Predictors of gastrointestinal bleeding among patients with atrial fibrillation after initiating dabigatran therapy

Julie C. Lauffenburger, Denise H. Rhoney, Joel F. Farley, Anil K. Gehi, Gang Fang

Research output: Contribution to journalArticlepeer-review

33 Scopus citations


Study Objectives To identify demographic and clinical risk factors associated with gastrointestinal (GI) bleeding among a large cohort of patients with atrial fibrillation (AF) who initiated dabigatran therapy for stroke prevention, and to describe patterns of subsequent anticoagulant use after occurrence of the GI bleeding event. Design Retrospective cohort study. Data Sources Large, nationwide United States commercial insurance database. Patients A total of 21,033 patients with nonvalvular AF who initiated dabigatran between October 19, 2010, and December 31, 2012. Measurements and Main Results We used multivariate Cox regression analysis to estimate the effect of baseline demographic and clinical characteristics on the probability of a GI bleeding event. Patterns of anticoagulation use after GI bleeding were also examined descriptively. Of the 21,033 patients receiving dabigatran, 446 (2.1%) experienced a GI bleed during follow-up. GI bleeding rates differed across many baseline characteristics. Male sex was associated with a lower risk (adjusted hazard ratio [aHR] 0.78, 95% confidence interval [CI] 0.64-0.95) of GI bleeding. Compared with patients younger than 55 years, those aged 55-64, 65-74, and 75 years or older yielded aHRs of 1.54 (95% CI 0.89-2.68), 2.72 (95% CI 1.59-4.65), and 4.52 (95% CI 2.68-7.64), respectively. Renal impairment (aHR 1.67, 95% CI 1.24-2.25), heart failure (aHR 1.25, 95% CI 1.01-1.56), alcohol abuse (aHR 2.57, 95%CI 1.52-4.35), previous Helicobacter pylori infection (aHR 4.75, 95% CI 1.93-11.68), antiplatelet therapy (aHR 1.49, 95% CI 1.19-1.88), and digoxin use (aHR 1.49, 95% CI 1.19-1.88) were also associated with an increased GI bleeding risk. Of the 446 patients who experienced a GI bleed, 193 (43.3%) restarted an anticoagulant, with most (65.8%) filling prescriptions for dabigatran; the mean time was 50.4 days until restarting any subsequent anticoagulant. Conclusion The risk of GI bleeding in patients receiving dabigatran is highly associated with increased age and cardiovascular, renal, and other comorbidities, even after adjusting for other factors. Fewer than 50% of patients restarted an anticoagulant after experiencing a GI bleed. Clinicians should continue to monitor for these risk factors or consider whether alternative therapies may be appropriate.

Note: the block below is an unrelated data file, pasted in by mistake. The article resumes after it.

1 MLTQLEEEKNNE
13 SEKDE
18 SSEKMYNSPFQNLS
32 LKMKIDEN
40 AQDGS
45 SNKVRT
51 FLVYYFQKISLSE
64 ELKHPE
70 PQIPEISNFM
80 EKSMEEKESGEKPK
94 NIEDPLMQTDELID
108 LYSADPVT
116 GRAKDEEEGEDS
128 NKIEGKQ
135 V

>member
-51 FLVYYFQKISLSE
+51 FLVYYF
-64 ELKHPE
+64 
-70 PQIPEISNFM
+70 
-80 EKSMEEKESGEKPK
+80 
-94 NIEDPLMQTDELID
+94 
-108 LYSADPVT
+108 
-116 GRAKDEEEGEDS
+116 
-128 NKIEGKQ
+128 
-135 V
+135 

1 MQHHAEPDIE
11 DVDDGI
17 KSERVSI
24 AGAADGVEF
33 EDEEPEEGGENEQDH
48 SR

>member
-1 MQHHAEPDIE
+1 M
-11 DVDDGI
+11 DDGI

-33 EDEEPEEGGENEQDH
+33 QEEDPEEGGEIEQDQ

Original languageEnglish (US)
Pages (from-to)560-568
Number of pages9
Issue number6
StatePublished - Jun 1 2015

Bibliographical note

Publisher Copyright:
© 2015 Pharmacotherapy Publications, Inc.


  • anticoagulant
  • atrial fibrillation
  • bleeding
  • dabigatran
  • gastrointestinal


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